Smith, Charles W. 1936. Roger B. Taney: Jacksonian Jurist. Reprint, 1973. New York: Da Capo Press.
Roger Brooke Taney
Roger Brooke Taney
Roger Brooke Taney (1777-1864) was an American political leader and as chief justice of the U.S. Supreme Court greatly contributed to constitutional law.
Roger B. Taney was born in Calvert County, Md., on March 17, 1777, into a landed, slaveholding family that proudly traced its line back five generations. He received the rudiments of a classical education from a private tutor and at the age of 15 entered Dickinson College. There he found little to upset his aristocratic prejudices, but he did gain an abiding love of learning and graduated with honors in 1795.
As a younger son with no prospect of inheriting the family estate, young Taney chose the profession of law, with his eye on politics. In 1799 he was admitted to the bar and served one term as a Federalist representative in the state legislature. In private practice he quickly distinguished himself as one of Maryland's most promising young lawyers. He married Anne Key on Jan. 7, 1806, and she and their seven children were a constant solace throughout Taney's strenuous public life.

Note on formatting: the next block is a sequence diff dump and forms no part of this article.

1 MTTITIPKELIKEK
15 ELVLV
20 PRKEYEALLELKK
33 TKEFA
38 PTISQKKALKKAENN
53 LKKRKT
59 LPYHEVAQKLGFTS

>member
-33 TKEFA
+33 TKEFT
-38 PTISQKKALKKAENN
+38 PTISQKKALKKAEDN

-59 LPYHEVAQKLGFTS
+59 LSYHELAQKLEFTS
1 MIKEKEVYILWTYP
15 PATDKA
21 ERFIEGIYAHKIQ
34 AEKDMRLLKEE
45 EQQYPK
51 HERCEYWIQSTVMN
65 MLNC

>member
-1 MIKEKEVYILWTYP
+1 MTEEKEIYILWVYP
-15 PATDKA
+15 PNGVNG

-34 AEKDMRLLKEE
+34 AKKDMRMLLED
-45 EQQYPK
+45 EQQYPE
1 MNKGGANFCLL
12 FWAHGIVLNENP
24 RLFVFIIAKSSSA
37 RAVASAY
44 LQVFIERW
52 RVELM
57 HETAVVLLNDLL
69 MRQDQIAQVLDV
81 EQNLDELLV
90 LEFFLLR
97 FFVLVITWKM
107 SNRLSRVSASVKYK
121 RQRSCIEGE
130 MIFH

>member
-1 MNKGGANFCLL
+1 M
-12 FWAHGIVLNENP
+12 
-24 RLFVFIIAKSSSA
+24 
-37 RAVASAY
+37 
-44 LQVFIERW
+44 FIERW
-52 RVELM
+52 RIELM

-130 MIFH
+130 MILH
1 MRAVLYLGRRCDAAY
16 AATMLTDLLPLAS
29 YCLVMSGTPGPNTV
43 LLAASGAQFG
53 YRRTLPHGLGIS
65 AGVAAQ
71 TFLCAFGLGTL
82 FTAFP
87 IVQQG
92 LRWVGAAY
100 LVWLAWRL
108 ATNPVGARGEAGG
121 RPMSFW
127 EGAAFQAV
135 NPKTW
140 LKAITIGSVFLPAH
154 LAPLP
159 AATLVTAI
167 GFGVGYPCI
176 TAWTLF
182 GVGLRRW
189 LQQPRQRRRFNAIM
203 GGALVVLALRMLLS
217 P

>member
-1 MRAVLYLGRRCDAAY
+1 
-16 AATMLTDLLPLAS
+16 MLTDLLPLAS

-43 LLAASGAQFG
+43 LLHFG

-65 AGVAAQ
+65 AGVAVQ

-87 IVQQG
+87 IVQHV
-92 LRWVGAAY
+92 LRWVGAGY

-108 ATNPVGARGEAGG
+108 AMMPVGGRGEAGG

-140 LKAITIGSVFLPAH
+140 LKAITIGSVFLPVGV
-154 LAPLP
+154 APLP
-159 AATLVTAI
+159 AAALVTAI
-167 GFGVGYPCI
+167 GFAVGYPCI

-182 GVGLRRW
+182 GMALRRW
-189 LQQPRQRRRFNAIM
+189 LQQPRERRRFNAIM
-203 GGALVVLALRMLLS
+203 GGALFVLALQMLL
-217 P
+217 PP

In Jackson's Cabinet
From 1816 through 1821 Taney served as state senator. When new parties emerged from the confusion of the 1820s, Taney cast his lot with the forces of Andrew Jackson. In 1831 he resigned his office as state attorney general, which he had held since 1827, in order to accept an appointment in President Jackson's Cabinet as attorney general. Among his opinions as attorney general, two revealed his stand on slavery: one supported South Carolina's law prohibiting free Blacks from entering the state, and one argued that Blacks could not be citizens. In 1833, as secretary of the Treasury, Taney ordered an end to the deposit of Federal money in the Second Bank of the United States, an act which killed the institution.